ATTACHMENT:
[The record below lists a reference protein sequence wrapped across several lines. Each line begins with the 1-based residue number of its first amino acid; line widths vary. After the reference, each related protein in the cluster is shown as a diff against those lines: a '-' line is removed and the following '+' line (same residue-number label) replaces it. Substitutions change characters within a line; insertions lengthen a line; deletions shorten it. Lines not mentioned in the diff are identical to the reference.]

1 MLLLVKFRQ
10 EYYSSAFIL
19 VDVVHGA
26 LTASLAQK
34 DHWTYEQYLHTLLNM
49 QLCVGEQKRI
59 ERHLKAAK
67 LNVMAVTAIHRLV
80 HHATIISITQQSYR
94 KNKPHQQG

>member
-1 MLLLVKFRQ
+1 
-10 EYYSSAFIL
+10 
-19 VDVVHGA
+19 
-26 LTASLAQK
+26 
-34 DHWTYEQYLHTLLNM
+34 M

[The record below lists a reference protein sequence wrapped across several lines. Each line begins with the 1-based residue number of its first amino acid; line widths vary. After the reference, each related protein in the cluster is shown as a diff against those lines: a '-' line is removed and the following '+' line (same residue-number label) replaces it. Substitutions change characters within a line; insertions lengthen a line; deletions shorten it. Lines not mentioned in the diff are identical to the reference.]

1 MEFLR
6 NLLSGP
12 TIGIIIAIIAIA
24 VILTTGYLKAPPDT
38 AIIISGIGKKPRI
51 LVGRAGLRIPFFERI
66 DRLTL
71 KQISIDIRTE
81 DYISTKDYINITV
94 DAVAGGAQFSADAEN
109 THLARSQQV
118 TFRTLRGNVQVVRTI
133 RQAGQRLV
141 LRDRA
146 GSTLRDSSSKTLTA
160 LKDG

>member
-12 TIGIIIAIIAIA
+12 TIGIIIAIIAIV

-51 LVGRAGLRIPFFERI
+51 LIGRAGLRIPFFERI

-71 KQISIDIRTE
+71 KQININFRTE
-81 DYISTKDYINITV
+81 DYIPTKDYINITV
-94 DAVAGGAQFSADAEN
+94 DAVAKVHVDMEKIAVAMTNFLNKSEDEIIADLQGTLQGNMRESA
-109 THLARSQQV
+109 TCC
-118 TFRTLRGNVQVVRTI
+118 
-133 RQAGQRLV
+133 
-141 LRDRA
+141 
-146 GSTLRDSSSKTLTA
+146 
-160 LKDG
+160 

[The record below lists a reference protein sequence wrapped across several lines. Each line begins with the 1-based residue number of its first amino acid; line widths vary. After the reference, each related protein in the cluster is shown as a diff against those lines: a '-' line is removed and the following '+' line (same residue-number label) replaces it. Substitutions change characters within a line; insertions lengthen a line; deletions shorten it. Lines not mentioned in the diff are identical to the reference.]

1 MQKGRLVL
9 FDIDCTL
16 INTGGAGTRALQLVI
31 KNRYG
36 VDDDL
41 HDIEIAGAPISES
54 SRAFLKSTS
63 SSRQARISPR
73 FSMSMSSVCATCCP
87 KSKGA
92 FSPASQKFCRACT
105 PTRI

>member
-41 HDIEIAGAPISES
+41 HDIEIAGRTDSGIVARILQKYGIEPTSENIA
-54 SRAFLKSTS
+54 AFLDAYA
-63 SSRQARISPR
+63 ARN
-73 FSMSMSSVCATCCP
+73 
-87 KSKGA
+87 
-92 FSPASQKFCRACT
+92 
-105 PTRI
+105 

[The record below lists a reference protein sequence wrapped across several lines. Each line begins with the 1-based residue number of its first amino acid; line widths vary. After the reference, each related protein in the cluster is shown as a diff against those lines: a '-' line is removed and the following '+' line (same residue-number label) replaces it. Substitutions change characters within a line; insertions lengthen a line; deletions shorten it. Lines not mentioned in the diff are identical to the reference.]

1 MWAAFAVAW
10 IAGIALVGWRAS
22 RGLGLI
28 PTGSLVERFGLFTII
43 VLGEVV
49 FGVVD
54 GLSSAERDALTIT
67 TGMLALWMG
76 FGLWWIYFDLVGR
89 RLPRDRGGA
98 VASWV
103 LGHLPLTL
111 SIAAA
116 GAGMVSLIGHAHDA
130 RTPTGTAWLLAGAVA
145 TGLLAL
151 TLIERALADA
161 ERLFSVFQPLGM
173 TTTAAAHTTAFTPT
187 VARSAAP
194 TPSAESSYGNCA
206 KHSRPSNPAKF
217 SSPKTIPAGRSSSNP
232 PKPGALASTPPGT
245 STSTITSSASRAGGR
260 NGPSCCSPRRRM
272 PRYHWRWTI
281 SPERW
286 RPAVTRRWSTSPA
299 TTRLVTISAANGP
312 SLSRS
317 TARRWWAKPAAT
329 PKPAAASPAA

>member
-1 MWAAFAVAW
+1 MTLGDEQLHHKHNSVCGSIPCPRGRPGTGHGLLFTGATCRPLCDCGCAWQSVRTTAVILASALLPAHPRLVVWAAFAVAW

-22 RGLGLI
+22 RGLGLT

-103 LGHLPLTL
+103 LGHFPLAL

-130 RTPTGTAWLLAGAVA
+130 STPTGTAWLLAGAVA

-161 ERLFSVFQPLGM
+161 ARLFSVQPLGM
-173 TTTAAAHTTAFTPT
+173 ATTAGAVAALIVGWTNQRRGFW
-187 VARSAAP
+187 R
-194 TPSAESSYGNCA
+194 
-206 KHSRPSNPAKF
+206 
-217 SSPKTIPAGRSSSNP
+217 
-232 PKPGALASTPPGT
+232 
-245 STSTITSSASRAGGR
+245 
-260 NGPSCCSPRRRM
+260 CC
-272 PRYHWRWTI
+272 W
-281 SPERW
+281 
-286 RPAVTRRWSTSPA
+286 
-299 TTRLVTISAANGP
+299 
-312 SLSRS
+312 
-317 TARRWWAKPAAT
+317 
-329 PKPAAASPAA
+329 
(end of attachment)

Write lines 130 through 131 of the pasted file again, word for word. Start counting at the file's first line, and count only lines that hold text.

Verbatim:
-103 LGHLPLTL
+103 LGHFPLAL